Speaker speaks her mind
"A WOMAN can cook up a storm not only in the proverbial kitchen.
"She can do this anywhere because women make things happen wherever they are."
These are the words of Nkele Ntingane, the Speaker of the City of Johannesburg.
Ntingane, who has been the Speaker for the past three years, sank her teeth into local government in the 1980s and never looked back.
She sees her position as one of the most important roles in a city that is regarded as world class and the economic hub of Africa.
Ntingane, oversees the role of the council.
"I have to make sure that members of the mayoral committee and councillors do their jobs and account to the public," she said.
Ntingane also heads the junior council, which has the same function as the council, but is made up of and led by young people.
"They must know democracy comes with responsibility," she said.
Ntingane said juggling her life as a mother of three grown-up children and being a politician has not been an easy journey.
"At some stage I had to take my children to meetings with me," she said.
She dismisses the belief that few women can raise a family and have a career.
"It can be done, but it's not easy.
"You have to manage your time and never neglect your family," she said. She also said women need support from their families.
Unlike most councillors who move out of the townships once they are elected, Ntingane still lives in Alexandra, where she was born.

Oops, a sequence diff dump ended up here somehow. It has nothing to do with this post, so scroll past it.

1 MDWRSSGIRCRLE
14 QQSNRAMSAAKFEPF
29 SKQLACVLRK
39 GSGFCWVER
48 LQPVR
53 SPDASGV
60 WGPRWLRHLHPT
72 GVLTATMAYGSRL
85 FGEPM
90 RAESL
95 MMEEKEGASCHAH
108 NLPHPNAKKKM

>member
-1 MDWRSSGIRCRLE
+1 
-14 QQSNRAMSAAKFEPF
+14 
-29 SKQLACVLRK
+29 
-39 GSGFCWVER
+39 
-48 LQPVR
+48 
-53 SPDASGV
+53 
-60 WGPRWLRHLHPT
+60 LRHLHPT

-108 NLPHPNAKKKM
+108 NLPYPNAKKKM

"I am a township person. I have not seen anything that will make me move."
As a councillor Ntingane said people sometimes visit her at home when they have problems with municipal services.
"I give them the right information and ask them to tell me whether they had been helped at government offices or not," she said.
Ntingane said it was important for people to use government service points and should not lean on those in power to cut corners for them.
"It is their government. They must use it and get the same treatment as everyone."
She has been a member of the United Democratic Front, the Alexandra Civic Organisation and other community and women's organisations.
Ntingane's experience is vast and varied. She was the co-chairperson of a committee in the local government negotiating forum before the first democratic election.
The forum was formed by the old government, unions and civic organisations.
In 1999 Ntingane was the chairperson of the public safety committee.
"I transformed that committee and initiated the JMPD academy.
"I was pressured to close the dog unit but I said no.
"I knew we would need it later and by then it would cost more."